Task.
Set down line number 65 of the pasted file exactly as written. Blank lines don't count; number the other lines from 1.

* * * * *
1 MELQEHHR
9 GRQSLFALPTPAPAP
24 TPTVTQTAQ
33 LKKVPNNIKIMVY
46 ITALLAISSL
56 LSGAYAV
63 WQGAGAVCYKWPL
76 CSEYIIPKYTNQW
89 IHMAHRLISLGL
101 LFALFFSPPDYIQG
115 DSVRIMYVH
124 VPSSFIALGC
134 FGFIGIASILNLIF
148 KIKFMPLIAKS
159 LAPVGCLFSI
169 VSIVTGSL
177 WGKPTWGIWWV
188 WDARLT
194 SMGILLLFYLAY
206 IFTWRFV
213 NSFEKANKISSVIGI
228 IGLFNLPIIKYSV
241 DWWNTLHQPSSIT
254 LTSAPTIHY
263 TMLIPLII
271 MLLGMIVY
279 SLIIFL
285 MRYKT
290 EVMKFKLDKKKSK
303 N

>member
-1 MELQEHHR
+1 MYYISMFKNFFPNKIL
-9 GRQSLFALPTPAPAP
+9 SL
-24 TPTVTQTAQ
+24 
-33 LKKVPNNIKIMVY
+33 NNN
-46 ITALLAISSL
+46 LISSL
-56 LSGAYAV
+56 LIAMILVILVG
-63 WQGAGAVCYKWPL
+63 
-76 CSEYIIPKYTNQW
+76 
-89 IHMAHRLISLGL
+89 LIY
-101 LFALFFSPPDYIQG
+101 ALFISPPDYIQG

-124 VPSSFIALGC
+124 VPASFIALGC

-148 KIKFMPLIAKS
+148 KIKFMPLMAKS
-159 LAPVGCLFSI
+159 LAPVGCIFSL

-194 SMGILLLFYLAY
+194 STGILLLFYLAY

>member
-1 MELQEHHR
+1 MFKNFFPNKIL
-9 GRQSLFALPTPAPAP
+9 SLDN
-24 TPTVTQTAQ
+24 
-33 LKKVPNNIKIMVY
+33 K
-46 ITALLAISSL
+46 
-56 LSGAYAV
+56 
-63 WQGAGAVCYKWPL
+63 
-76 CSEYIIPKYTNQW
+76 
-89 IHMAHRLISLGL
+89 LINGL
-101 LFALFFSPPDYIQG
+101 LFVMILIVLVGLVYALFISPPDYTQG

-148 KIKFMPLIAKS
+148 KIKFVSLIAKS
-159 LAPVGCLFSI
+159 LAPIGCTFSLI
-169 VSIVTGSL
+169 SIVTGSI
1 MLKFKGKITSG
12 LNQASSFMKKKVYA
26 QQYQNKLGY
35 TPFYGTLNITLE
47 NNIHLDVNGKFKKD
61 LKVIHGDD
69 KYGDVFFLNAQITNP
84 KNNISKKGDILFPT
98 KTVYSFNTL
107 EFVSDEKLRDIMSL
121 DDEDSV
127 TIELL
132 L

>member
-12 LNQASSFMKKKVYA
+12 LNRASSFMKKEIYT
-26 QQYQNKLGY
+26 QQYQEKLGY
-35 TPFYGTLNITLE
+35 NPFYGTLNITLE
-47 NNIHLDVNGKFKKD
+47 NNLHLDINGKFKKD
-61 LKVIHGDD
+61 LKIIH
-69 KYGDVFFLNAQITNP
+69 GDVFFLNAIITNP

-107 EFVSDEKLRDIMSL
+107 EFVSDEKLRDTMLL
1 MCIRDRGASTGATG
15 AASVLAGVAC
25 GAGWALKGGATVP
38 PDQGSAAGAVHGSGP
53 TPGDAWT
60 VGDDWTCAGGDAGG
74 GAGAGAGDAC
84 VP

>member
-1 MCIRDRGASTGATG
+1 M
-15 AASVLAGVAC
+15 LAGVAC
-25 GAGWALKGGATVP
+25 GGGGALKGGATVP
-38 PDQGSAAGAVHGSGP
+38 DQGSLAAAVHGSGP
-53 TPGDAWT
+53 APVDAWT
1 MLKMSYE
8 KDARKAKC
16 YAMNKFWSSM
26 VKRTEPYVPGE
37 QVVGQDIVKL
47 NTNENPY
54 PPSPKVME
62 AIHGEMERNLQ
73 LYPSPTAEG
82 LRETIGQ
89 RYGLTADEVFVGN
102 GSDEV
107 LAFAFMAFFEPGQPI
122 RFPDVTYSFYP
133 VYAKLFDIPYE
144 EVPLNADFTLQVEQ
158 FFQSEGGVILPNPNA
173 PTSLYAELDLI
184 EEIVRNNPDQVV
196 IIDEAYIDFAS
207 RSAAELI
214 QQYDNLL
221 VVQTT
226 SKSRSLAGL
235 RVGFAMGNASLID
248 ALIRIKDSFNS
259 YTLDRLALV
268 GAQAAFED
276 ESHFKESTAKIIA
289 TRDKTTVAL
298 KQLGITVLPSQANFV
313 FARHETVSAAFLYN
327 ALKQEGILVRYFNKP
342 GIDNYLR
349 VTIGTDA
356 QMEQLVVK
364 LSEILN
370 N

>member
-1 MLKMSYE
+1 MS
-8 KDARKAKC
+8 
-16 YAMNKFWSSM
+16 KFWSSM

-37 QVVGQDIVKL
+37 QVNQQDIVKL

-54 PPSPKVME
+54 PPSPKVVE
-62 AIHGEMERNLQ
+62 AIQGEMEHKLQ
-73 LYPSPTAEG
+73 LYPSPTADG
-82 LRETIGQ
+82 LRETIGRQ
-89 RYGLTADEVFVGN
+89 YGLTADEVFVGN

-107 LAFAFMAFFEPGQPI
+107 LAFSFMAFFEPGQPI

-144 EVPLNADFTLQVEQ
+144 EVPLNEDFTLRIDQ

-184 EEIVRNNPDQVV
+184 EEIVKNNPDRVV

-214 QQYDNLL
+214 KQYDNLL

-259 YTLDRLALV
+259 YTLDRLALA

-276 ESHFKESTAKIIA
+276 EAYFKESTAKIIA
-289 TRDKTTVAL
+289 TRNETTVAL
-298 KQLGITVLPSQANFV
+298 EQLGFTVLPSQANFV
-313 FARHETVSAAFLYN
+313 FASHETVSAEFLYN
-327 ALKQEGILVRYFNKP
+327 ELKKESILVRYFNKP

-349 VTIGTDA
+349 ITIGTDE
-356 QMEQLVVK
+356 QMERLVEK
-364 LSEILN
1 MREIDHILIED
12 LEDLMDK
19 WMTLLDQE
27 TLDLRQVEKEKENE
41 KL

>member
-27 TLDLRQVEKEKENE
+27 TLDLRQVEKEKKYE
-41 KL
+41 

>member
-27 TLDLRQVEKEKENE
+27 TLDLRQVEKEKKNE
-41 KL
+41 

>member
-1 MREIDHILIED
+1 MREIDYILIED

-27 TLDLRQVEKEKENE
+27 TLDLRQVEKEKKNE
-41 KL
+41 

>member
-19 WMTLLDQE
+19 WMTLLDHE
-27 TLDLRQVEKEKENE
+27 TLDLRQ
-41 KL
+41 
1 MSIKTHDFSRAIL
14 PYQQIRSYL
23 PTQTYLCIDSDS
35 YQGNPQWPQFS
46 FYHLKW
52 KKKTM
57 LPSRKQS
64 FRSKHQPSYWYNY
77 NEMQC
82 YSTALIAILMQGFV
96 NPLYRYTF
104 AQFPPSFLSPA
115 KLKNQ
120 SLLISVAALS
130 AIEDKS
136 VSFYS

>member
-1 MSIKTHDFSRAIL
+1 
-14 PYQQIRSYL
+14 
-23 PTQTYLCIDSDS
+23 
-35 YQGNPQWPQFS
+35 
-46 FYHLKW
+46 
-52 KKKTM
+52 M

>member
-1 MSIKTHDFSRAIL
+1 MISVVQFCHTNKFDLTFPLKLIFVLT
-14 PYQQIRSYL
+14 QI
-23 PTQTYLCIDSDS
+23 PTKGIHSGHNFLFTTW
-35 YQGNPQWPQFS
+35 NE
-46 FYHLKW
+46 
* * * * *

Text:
-24 TPTVTQTAQ